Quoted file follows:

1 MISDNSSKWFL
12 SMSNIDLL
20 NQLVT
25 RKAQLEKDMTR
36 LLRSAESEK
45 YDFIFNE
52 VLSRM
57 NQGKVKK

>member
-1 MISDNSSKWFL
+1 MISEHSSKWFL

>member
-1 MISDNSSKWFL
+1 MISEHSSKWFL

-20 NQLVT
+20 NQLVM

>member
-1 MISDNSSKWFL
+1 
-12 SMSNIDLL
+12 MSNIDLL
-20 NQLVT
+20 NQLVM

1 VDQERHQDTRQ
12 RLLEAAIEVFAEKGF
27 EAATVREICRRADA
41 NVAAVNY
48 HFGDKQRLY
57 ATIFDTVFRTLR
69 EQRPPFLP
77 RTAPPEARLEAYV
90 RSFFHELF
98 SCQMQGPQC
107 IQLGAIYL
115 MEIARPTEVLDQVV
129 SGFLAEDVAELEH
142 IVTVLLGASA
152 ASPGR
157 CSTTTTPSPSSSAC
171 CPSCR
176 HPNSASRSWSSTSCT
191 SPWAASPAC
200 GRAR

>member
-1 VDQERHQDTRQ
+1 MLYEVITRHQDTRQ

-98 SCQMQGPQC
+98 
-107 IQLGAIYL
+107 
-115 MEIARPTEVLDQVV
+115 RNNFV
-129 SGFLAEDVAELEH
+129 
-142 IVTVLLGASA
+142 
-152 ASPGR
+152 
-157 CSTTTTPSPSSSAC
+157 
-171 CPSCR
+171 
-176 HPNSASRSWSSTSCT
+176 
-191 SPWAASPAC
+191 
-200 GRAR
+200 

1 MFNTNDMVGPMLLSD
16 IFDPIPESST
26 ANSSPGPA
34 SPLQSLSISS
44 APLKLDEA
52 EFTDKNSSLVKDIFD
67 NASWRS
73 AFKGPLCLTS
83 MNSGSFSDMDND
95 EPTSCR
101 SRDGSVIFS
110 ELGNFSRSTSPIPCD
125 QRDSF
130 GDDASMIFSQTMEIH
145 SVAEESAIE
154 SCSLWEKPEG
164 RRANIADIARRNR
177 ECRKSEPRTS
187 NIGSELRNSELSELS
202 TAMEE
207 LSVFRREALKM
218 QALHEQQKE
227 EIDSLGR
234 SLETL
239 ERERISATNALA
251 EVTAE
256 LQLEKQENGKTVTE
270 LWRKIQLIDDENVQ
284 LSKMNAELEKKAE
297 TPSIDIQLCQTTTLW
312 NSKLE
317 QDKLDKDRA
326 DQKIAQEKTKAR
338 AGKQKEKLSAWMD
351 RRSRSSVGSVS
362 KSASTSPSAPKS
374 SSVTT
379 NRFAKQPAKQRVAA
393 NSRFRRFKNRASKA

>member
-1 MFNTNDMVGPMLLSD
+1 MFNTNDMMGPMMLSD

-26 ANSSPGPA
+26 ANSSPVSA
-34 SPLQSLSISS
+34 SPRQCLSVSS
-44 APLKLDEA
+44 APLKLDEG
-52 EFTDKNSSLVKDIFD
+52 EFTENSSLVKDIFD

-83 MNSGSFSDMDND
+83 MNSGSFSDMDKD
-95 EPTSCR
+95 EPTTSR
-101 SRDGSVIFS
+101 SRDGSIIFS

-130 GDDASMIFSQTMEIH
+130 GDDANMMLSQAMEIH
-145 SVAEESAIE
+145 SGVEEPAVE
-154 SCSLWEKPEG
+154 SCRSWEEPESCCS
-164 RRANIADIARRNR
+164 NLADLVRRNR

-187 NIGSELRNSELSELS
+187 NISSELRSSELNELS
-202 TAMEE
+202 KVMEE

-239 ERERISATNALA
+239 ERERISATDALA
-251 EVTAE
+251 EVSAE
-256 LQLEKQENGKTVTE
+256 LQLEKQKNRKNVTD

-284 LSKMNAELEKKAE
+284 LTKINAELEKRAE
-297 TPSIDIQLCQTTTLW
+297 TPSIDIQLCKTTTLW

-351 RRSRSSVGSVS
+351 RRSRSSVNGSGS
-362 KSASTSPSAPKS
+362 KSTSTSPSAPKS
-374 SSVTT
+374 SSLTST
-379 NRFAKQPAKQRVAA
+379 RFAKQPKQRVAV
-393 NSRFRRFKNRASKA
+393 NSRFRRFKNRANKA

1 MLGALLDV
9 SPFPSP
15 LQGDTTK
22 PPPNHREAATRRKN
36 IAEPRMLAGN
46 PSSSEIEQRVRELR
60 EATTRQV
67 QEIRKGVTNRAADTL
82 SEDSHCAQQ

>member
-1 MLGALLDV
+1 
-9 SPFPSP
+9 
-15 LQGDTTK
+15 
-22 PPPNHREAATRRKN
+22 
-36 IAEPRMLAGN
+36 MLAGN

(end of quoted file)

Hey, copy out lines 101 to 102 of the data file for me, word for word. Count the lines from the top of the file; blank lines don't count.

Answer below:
326 DQKIAQEKTKAR
338 AGKQKEKLSAWMD